Put Strings on Our Money and Free the World

| September 29, 2012 | Reply

I approve of this wholeheartedly.

WASHINGTON (AP) — The Obama administration’s plan to transfer $450 million in cash to Egypt hit a roadblock Friday as a top House committee chairwoman blocked the move, saying it warrants further review.

Rep. Kay Granger, R-Texas, said the State Department had notified Congress of plans to move the money to the new government of President Mohammed Morsi as Cairo struggles economically. The money is part of the nearly $1 billion in debt relief that President Barack Obama had promised Egypt earlier this year.

‘‘This proposal comes to Congress at a point when the U.S.-Egypt relationship has never been under more scrutiny, and rightly so,’’ the chairwoman of the Appropriations subcommittee on foreign operations said in a statement. ‘‘I am not convinced of the urgent need for this assistance and I cannot support it at this time. … I have placed a hold on these funds.’’

And she should hold those fund just as long as she possibly can, until the money is pried from her fingers.

Look, I’m not one of those folks who thinks we ought not send out gobs of foreign aid. We are a ridiculously wealthy nation. We can afford to send a few billion dollars to countries that can use it to build or reinforce their civil societies. But (and clever readers will see what I did in that last sentence) that money should always arrive at its destination with more strings attached to it than a marionette recreation of the last ten minutes of The Blues Brothers. We, our government, gave away almost $53 billion in foreign aid in 2010 (PDF link) more than the GDP of nations like the Dominican Republic or Bulgaria (and not quite a quarter the GDP of Egypt). That is a considerable sum of money.

Now look at the leading recipients of our foreign aid and consider how many of those nations have a strong and free civil society. Out of the top ten, I see one. Israel. Still, we give hundreds of millions of dollars to regimes that could care less about the welfare of their people, who use them as tools to get more money from us. We can change that with a few conditions on the money we give them.

Let me suggest one such condition, a little string that could make a big difference. We ought to ask any country that takes our money to enact its own version of the Equal Protection Clause of the 14th Amendment. If you’ve forgotten how that reads, let me quote it for you:

No State shall make or enforce any law which shall abridge the privileges or immunities of citizens of the United States; nor shall any State deprive any person of life, liberty, or property, without due process of law; nor deny to any person within its jurisdiction the equal protection of the laws.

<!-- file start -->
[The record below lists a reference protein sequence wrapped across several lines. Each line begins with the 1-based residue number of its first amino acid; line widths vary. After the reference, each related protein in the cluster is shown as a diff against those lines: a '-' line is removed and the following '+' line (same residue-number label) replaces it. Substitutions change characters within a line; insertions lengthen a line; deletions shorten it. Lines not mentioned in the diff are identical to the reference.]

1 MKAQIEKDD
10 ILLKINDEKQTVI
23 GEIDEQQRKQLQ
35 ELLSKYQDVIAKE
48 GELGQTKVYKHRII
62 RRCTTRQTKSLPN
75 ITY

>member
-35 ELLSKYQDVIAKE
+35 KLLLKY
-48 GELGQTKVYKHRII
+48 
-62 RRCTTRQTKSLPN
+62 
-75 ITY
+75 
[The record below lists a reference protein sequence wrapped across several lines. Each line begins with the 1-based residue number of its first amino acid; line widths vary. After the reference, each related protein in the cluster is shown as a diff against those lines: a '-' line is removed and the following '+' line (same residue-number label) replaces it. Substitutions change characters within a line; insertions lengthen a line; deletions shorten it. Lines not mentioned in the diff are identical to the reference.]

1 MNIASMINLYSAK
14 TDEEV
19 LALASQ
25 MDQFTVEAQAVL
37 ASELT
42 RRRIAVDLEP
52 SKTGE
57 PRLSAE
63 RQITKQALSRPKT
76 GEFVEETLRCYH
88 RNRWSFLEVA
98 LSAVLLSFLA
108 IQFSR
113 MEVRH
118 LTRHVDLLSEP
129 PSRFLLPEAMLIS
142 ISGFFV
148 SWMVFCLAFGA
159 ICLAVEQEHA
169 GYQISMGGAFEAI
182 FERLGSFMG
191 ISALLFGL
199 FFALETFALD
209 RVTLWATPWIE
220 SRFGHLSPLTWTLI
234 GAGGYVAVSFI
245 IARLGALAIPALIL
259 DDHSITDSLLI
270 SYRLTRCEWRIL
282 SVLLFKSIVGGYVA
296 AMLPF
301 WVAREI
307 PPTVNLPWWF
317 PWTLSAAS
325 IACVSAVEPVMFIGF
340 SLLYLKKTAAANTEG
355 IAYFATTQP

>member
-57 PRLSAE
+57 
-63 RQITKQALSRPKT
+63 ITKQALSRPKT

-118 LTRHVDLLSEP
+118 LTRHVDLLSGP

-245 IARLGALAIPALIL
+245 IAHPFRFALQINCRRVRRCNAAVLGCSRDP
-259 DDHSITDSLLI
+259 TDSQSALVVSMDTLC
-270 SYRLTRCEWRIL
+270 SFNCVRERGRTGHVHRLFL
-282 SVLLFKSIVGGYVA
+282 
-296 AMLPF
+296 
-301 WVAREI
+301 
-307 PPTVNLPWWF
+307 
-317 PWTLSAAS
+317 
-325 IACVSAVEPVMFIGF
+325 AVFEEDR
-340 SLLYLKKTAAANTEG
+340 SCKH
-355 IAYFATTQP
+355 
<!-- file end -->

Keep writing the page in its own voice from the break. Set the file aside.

In other words, no State can make a law that deprives you of what you get as a citizen of the United States. It originally protected newly-freed black citizens against laws that would strip them of voting or other civil rights; however, it easily applies to laws you might find in other countries that routinely strip citizens in good standing of their basic civil rights (*cough*Sharia*cough*). The clause (and I admit I quoted more than what is strictly considered the Equal Protection Clause, but it’ll work for the sake of the idea I’m proposing here) also protects citizens from capricious actions of a despot. If Zimbabwe (to which President Obama pledged $73 million in 2009 alone) had such a law, Robert Mugabe could not have seized farmland from thousands of citizens and driven the nation’s economy into the dumper. Tyrants who throw dissidents in prison without trial would get no money from us nor would the repressive regimes like those across the Middle East who use brute force to silence dissent.

The real magic here, though, is in the part of the 14th Amendment that guarantees everyone equal protection under the law. A nation that embraced that principle could not persecute Coptic Christians; would have to protect those who wished to build a church or synagogue and worship as freely and openly as those of the state’s religion; could not countenance honor killings; and would have to protect women from rapists, could not deny them the right to vote, the ability to drive automobiles, or expose a wrist or ankle in public. In other words, our foreign aid would come with a demand that any nation that accepts our generosity also join us among the civilized nations of the world.

Of course, countries like Egypt could refuse our assistance. They certainly have the right do to so. I’m sure the leaders of those nations, backed by the spineless progressive Americans who believe our free and liberal culture is no better than one that enslaves women and kills gays, would complain. So what? We have an obligation to ensure that the fruits of our labor not fund the subjugation of little girls and the rampant rapes of little boys. We have to make sure that our money goes to places where the people are protected by their governments, where their inalienable rights are guarded as fiercely as they can be, where everyone can pursue their own happiness and order their own communities as they deem right to them.

Now I’m not saying freedom will break out like a patch of mint plants the year after we send out our newly-strung aid packages nor am I saying this is the only condition we should attach. It’ll take time — years, if not decades — for people who have known only tyranny to figure out they can have better. They won’t get there without help, though, and tens of millions (or in most cases, hundreds of millions) or dollars will surely help. We won’t get there, though, until we start. We have a lot of soft power. It’s time we used it.

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Category: No More Tyrants, Our Foreign Policy

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